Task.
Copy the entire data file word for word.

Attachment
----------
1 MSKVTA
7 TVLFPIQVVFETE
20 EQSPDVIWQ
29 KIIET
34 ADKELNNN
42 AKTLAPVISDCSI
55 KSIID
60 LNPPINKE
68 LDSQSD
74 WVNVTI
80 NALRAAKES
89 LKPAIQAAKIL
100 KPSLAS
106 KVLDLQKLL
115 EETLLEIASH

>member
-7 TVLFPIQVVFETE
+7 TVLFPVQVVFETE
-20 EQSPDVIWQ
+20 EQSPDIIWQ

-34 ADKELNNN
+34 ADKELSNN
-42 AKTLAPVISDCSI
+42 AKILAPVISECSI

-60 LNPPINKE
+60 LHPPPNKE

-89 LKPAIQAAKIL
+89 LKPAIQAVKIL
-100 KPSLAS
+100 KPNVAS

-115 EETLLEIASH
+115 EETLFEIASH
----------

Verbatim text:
1 MSKVTA
7 TVLFPIQVVFETE
20 EQSPDVIWQ
29 KIIET
34 ADKELNNN
42 AKTLAPVISDCSI
55 KSIID
60 LNPPINKE
68 LDSQSD
74 WVNVTI
80 NALRAAKES
89 LKPAIQAAKIL
100 KPSLAS
106 KVLDLQKLL
115 EETLLEIASH

>member
-7 TVLFPIQVVFETE
+7 TVLFPVQVVFETE
-20 EQSPDVIWQ
+20 EQSPDIIWQ

-34 ADKELNNN
+34 ADKELSNN
-42 AKTLAPVISDCSI
+42 AKILAPVISECSI

-60 LNPPINKE
+60 LHPPPNKE

-89 LKPAIQAAKIL
+89 LKPAIQAVKIL
-100 KPSLAS
+100 KPNVAS

-115 EETLLEIASH
+115 EETLFEIASH